BRONX, N.Y. — Before the pandemic, Christina Funk, who grew up in Fargo-Moorhead, said she had the typical crazy busy life with four kids and crazy work schedules before the coronavirus pandemic started. Once it did Christina heard the call and joined others to fight the virus.
Christina is a certified nurse practitioner with intensive care experience and a former graduate of Fargo South High School. She felt pulled to volunteer her services. So she — with hundreds of volunteer medical staff from across the country — traveled to New York City to assist staff at the Jacobi Medical Center in the Bronx.
Christina spent 21 days there volunteering her time. Most of the hospital was staffed by outside volunteers like herself, all helping COVID-19 patients.
"You go there hoping to change everything, but you really can only take care of so many patients at a time on a given day," Christina said.
While volunteering, Christina experienced the highs of lows while working to help patients suffering from COVID-19.
"I haven't had a day where I don't think about the people there, or what is going on," she said. "For sure I was changed by it."
Christina kept a journal of her experience volunteering every day.
"I have not revisited it yet," Christina said. "I don't feel ready, to be honest with you."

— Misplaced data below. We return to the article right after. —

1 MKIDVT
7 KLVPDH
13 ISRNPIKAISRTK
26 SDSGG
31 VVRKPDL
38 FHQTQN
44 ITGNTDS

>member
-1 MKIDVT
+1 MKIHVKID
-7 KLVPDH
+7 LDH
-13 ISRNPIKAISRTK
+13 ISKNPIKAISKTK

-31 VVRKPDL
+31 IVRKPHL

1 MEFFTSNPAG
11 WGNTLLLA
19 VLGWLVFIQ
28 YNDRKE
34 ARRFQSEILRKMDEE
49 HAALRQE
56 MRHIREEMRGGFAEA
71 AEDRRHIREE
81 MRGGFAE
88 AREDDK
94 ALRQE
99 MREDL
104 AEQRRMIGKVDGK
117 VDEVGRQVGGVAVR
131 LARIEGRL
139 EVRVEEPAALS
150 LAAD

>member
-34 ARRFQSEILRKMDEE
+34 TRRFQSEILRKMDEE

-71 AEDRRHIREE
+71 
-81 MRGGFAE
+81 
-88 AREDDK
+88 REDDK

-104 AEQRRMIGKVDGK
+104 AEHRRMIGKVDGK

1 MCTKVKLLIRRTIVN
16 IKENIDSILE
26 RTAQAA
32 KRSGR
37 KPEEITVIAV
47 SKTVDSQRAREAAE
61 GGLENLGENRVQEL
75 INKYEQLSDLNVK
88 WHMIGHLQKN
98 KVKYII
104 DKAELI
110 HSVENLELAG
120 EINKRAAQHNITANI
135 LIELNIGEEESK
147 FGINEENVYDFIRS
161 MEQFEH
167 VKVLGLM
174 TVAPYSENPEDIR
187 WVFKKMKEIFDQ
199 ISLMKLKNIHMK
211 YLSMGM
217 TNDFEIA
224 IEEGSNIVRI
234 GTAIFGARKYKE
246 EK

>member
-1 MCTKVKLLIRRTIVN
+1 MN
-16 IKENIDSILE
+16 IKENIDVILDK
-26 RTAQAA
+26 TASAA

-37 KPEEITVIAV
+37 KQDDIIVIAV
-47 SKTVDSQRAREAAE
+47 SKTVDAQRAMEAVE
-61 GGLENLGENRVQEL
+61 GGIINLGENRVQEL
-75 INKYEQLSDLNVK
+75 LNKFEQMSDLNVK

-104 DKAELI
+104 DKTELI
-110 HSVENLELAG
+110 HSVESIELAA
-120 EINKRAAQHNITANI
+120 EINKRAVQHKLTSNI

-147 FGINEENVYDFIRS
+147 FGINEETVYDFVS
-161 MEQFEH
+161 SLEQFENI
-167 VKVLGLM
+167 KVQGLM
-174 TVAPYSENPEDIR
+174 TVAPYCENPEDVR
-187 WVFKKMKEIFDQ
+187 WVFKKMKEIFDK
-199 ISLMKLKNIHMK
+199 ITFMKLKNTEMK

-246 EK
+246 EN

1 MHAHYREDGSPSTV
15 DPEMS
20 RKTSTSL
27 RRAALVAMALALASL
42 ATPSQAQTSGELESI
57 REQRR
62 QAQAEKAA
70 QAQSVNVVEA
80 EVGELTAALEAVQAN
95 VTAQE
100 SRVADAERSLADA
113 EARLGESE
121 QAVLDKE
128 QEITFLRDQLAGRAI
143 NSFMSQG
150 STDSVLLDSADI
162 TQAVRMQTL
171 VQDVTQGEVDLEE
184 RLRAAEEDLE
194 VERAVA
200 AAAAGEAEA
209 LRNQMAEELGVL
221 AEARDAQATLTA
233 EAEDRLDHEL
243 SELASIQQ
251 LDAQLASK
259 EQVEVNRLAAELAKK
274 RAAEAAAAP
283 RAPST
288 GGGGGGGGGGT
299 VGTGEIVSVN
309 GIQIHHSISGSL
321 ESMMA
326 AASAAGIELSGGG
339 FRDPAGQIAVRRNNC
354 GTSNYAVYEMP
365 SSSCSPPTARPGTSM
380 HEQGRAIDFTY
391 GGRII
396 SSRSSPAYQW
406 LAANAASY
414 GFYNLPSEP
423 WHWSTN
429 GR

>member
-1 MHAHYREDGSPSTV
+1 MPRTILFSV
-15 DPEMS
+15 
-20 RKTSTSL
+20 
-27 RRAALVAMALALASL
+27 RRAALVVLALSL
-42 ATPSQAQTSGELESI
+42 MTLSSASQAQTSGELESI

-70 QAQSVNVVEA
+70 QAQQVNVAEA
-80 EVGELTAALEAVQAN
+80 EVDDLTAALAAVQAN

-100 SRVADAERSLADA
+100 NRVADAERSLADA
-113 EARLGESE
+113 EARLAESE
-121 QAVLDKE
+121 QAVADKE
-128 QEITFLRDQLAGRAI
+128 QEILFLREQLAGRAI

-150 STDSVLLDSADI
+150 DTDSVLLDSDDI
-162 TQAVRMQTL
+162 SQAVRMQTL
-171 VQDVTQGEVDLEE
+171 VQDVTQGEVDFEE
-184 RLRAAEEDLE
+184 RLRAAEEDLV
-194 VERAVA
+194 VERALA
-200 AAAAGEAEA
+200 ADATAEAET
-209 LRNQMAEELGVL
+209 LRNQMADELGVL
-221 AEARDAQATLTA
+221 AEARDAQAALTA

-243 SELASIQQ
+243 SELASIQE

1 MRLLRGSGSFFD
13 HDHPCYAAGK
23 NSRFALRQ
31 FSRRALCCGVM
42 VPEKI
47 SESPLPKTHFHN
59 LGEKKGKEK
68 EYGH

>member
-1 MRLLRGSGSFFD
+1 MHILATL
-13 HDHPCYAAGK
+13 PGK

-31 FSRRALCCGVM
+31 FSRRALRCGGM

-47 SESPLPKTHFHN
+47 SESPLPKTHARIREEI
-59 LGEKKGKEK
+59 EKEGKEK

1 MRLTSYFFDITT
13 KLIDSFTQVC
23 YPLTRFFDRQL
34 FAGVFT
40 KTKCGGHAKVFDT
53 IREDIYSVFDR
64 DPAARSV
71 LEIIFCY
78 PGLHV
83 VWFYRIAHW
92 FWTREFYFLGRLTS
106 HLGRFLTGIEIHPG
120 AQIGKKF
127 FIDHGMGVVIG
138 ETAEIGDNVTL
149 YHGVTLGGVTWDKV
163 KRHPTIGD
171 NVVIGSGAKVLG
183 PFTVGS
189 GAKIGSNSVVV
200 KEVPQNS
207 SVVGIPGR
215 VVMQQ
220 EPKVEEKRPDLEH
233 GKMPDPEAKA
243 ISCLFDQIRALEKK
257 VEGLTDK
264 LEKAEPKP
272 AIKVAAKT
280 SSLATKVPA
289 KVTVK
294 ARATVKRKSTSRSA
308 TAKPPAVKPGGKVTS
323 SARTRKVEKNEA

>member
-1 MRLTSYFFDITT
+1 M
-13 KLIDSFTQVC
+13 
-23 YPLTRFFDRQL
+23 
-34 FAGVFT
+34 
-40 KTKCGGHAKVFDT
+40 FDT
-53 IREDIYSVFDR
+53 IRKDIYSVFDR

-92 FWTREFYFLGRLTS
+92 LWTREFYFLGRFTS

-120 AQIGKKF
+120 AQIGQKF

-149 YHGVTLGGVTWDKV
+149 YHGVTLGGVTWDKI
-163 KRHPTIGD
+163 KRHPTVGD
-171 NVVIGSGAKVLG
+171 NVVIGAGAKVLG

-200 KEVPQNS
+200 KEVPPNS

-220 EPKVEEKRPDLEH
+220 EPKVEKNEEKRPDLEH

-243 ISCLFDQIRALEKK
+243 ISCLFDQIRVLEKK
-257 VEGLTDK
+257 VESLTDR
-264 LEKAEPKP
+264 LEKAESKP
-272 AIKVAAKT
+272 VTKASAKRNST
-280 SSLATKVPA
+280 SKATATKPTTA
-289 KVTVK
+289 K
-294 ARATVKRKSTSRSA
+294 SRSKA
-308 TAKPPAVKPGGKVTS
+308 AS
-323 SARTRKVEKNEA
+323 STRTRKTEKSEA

In it, she describes the "good days" when loudspeakers played Rachel Platten's "Fight Song" to celebrate the removal of a patient's breathing tube, or the "Theme From New York, New York" to signal a patient was well enough to go home.
"Everyone in the unit would stop what they were doing and cheer, because it was so rare," Christina said.
She also wrote about a time when one her patients held her hand as he left the hospital.
"We both cried," she wrote. "The whole unit gave him a round of applause as he left. It's a rare sight to see."
She also tracked when special teams ran to the bedside of a patient that was quickly crashing.
"Sometimes we fight with them for their lives, but it doesn't (always) turn out that way," Christina wrote in one journal entry. "So we have the privilege to be with them when they pass."
While she volunteered, Christina said it was difficult to be away from her family. She missed loved one's birthdays and phone calls home were often bittersweet.
"We have a five-year-old who struggled the most, because she could not understand," Christina said. "She FaceTimed me and said, 'Mom, can't you volunteer to come home?'.'"
In the end, Christina is glad she went.
"Sometimes we support people through the sickest phase of their journey," she writes. "We may never know how our efforts paid off in the end."